MANILA -- The Supreme Court (SC), ruling with finality on the legality of 16 Cityhood Laws, said Congress exceeded and abused its lawmaking power rendering the questioned laws unconstitutional.

Local chief executives of the 16 cities also met with their legal counsel, Estelito Mendoza, on Friday to discuss the effects of the High Court's ruling.

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No immediate details were released after the meeting.

Reversing itself for the second time, the SC, voting 7-6, declared unconstitutional the laws passed by the 11th Congress that paved way for the conversion of 16 municipalities into cities.

In a 16-page resolution, the Court en banc granted the motion of the League of Cities of the Philippines (LCP) appealing its December 21, 2009 resolution that declared the cityhood laws as constitutional.

This is the third ruling of the High Court on the petition of LCP opposing the "wholesale conversion" of municipalities into cities, thereby reducing the share of existing cities in the Internal Revenue Allotment.

"The unconstitutionality of the Cityhood Laws lies in the fact that Congress provided an exemption contrary to the express language of the Constitution... Congress exceeded and abused its law-making power, rendering the challenged cityhood Laws void for being violative of the Constitution," the SC said.

It also ruled then that the cityhood laws have violated Republic Act (RA) 9009, which took effect in June 2001 or six years before the cityhood laws were passed, that amended Section 450 of the Local Government Code (LGC) by increasing the annual income requirement for conversion of a municipality into a city from P20 million to P100 million.

While all the criteria for the creation of cities must be embodied exclusively in the Local Government Code, the SC said the assailed cityhood laws provided an exemption from the increased income requirement for the creation of cities under Section 450 of the LGC.

The change in the justices' voting was also because of the entry of three new magistrates - Associate Justice Martin Villarama Jr., Jose Mendoza, and Maria Lourdes Sereno - since the SC last ruled on the case.

The high court, through Senior Associate Justice Antonio Carpio, ruled that the conversion into cities of the 16 municipalities violated Section 10, Article X of the Constitution.

This provision states that "no province, city, municipality or barangay shall be created, divided, merged, abolished or its boundary substantially altered, except in accordance with the criteria established in the local government code and subject to approval by a majority of the votes cast in a plebiscite in the political units directly affected."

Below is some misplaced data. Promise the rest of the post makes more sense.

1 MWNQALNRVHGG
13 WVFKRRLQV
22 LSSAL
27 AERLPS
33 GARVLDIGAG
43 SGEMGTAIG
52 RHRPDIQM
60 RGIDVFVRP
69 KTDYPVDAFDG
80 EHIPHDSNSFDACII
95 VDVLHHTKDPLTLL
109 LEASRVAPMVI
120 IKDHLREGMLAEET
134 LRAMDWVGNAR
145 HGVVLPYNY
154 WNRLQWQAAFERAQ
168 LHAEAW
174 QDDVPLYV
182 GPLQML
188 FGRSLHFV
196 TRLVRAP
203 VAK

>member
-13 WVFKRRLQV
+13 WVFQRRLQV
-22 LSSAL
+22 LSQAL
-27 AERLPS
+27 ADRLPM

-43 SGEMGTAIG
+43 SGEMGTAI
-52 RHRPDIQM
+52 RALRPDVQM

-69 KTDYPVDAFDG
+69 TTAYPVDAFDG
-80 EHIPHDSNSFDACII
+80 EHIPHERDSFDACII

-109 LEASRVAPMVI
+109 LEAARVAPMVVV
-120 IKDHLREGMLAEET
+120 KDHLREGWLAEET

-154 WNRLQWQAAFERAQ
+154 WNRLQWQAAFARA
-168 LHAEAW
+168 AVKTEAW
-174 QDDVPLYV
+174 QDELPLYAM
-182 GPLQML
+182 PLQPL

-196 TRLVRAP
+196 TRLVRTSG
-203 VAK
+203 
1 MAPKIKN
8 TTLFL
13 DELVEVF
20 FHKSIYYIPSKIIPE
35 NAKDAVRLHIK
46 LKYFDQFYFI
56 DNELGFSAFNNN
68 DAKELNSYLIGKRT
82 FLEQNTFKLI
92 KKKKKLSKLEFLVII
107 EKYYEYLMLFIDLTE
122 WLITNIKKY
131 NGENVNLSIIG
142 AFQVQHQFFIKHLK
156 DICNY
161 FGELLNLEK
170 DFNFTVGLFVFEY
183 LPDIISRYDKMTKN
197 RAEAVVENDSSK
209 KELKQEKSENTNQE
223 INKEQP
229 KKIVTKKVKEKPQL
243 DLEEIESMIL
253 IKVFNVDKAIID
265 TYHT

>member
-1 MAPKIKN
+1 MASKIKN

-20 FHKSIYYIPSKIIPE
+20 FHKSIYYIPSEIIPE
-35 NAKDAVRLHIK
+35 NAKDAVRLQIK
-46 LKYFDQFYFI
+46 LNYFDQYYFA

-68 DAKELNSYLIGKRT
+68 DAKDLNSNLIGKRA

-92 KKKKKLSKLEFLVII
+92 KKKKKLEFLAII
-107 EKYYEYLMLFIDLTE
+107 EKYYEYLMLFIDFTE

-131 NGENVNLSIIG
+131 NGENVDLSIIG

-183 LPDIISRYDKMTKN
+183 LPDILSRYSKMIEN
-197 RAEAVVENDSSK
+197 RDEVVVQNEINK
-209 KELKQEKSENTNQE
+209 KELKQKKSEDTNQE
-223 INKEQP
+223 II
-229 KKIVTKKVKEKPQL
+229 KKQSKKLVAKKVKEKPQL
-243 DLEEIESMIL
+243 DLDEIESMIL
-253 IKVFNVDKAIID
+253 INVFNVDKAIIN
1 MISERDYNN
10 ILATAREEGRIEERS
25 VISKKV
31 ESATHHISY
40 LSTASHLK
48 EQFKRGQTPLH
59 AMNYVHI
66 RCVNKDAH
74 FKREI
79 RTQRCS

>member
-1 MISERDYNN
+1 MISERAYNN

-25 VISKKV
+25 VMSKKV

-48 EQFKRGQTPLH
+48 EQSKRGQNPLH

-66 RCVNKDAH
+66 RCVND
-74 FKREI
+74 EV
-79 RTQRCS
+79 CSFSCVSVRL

Concurring with Carpio's ponencia were Associate Justices Conchita Carpio-Morales, Arturo Brion, Diosdado Peralta, Villarama, Mendoza, and Sereno.

All seven justices also agreed that the assailed resolution last year is void since the November 2008 decision was never reversed.

Associate Justice Presbitero Velasco Jr., who penned the assailed resolution, dissented in this new ruling of the high tribunal. He was joined in his dissent by Chief Justice Renato Corona and Associate Justices Teresita Leonardo-De Castro, Lucas Bersamin, Roberto Abad and Jose Portugal Perez.

Associate Justices Antonio Eduardo Nachura and Mariano Del Castillo again took no part in the case during voting in full Court session last Tuesday.

After the effectivity of RA 9009, the House of Representatives of the 12th Congress adopted Joint Resolution No. 29, which sought to exempt from the P100-million income requirement the 24 municipalities whose cityhood bills were not approved in the 11th Congress.

Out of these 24 municipalities, only 16 expressed intention to be converted into cities, which include the municipalities of Baybay (Leyte); Bogo (Cebu); Catbalogan (Samar); Tandag (Surigao del Sur); Borongan (Eastern Samar); Tayabas (Quezon province); Lamitan (Basilan); Tabuk (Kalinga); Bayugan (Agusan del Sur); Batac (Ilocos Norte); Mati (Davao Oriental); Guihulngan (Negros Oriental); Cabadbaran (Agusan del Norte); Carcar (Cebu); El Salvador (Misamis Oriental); and Naga (Cebu).

The House and the Senate later approved the cityhood bills, which lapsed into law on various dates from March to July 2007.

The reversion has posed a problem to the 16 LGUs, which elected 10 councilors instead of just eight.

Under the LGC, a city elects 10 councilors while a municipality, only eight. The final decision of the SC came three months after the elections.

Tabuk Mayor Ferdinand Tubban said if the high court's ruling is final then they cannot do anything but to follow it.

"It has been a long fight for all the people of Tabuk to claim the cityhood we have wanted and probably what the region also wanted for Cordillera development," he said.

"Whatever is stated in the ruling we will follow and start with that despite our persistence of claiming our cityhood," he added.

Naga Mayor Valdemar Chiong said the new SC decision has less effect on Naga's internal revenue allotment (IRA) because Naga has been receiving an IRA under a municipality status since May 2009. (JCV/JM Agreda of Sun.Star Baguio/Sunnex)